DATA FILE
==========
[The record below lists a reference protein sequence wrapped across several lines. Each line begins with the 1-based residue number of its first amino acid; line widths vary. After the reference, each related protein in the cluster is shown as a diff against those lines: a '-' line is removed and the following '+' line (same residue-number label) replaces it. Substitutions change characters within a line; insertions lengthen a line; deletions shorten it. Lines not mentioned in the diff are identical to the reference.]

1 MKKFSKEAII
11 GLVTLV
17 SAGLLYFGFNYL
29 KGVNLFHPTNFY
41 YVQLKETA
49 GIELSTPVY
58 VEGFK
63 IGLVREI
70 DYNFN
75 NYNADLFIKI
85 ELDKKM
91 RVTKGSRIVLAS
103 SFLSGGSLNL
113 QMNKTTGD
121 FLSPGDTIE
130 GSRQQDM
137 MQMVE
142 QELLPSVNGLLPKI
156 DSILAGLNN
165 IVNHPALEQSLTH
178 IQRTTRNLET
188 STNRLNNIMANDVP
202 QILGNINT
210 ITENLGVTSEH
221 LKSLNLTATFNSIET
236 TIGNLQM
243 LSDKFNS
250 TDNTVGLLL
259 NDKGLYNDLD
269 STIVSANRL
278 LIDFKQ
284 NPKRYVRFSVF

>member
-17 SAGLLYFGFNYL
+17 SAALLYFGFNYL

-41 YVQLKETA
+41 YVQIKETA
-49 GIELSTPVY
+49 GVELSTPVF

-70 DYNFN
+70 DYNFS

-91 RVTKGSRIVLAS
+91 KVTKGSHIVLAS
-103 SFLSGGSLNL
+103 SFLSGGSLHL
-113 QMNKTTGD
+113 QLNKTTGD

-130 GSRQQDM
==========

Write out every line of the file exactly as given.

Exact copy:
[The record below lists a reference protein sequence wrapped across several lines. Each line begins with the 1-based residue number of its first amino acid; line widths vary. After the reference, each related protein in the cluster is shown as a diff against those lines: a '-' line is removed and the following '+' line (same residue-number label) replaces it. Substitutions change characters within a line; insertions lengthen a line; deletions shorten it. Lines not mentioned in the diff are identical to the reference.]

1 MKKFSKEAII
11 GLVTLV
17 SAGLLYFGFNYL
29 KGVNLFHPTNFY
41 YVQLKETA
49 GIELSTPVY
58 VEGFK
63 IGLVREI
70 DYNFN
75 NYNADLFIKI
85 ELDKKM
91 RVTKGSRIVLAS
103 SFLSGGSLNL
113 QMNKTTGD
121 FLSPGDTIE
130 GSRQQDM
137 MQMVE
142 QELLPSVNGLLPKI
156 DSILAGLNN
165 IVNHPALEQSLTH
178 IQRTTRNLET
188 STNRLNNIMANDVP
202 QILGNINT
210 ITENLGVTSEH
221 LKSLNLTATFNSIET
236 TIGNLQM
243 LSDKFNS
250 TDNTVGLLL
259 NDKGLYNDLD
269 STIVSANRL
278 LIDFKQ
284 NPKRYVRFSVF

>member
-17 SAGLLYFGFNYL
+17 SAALLYFGFNYL

-41 YVQLKETA
+41 YVQIKETA
-49 GIELSTPVY
+49 GVELSTPVF

-70 DYNFN
+70 DYNFS

-91 RVTKGSRIVLAS
+91 KVTKGSHIVLAS
-103 SFLSGGSLNL
+103 SFLSGGSLHL
-113 QMNKTTGD
+113 QLNKTTGD

-130 GSRQQDM